Massey University senior lecturer Dr Phil Battley shares his amazing discovery that godwits make the longest non-stop flight of any migrating bird in the world. He also shares his concerns for conservation of these wonderful birds.
Dr Phil Battley
The main thing that we’ve been doing with godwits is trying to figure out how far they fly in migration and where they’re going to. The biggest finding of all was that the godwits we have here in New Zealand make the longest non-stop flights of any migrating bird that we know of in the world.
We can put little tracking devices on birds or into birds and directly track their migrations, and we’ve found that our godwits make the two biggest flights of any birds. They fly from New Zealand up to Asia, so the coast of China and Korea, South Korea and North Korea – that’s about 10,000 kilometres non-stop – but when they’re coming back from breeding in Alaska, they make an even bigger one. They take a direct flight across the Pacific to New Zealand. Some birds might pass a few hundred kilometres from Hawaii on the way down, otherwise they’d be further west, or they’d come across in a band from Alaska all the way down across the equator past Fiji and then down to New Zealand. That’s about 11,000, possibly even 12,000 kilometres, and that is, as far as we know it, the biggest flight of any bird.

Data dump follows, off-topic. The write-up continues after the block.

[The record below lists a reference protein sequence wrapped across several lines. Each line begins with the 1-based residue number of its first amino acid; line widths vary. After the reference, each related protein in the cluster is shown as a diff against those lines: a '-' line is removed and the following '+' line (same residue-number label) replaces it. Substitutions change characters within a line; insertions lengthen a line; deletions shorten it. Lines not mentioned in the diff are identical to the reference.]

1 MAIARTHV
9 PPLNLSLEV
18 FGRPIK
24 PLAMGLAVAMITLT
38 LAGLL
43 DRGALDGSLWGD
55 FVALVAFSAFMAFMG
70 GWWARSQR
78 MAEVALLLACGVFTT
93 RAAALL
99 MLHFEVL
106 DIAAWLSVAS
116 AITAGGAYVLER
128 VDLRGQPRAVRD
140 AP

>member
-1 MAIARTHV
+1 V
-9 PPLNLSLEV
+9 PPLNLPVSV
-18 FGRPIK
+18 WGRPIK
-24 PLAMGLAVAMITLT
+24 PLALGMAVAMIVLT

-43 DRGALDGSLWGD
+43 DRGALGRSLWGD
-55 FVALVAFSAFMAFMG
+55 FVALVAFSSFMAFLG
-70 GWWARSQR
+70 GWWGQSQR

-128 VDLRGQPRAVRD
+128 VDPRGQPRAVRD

We just love to know about amazing things in nature, and this truly, truly is an amazing thing.
But the other one is that we’re trying to figure out what are the risks for these birds when they’re on migration. When they’re here in New Zealand, we can conserve them quite well. They are protected, we know where they roost, we can try to make sure that their habitats are safe. Once they leave New Zealand, it’s a big unknown world, and until we know where they go, we don’t really know how we can protect them best and what the risks are.
So until we had figured out they fly direct to China and Korea, we didn’t know are they going to another country in between? Do they go to Australia? Do they go to the Philippines? Something like that. So at least now we know we’re only dealing with having to conserve them in New Zealand, Eastern Asia and Alaska, so it gives us a much better framework for trying to conserve them.
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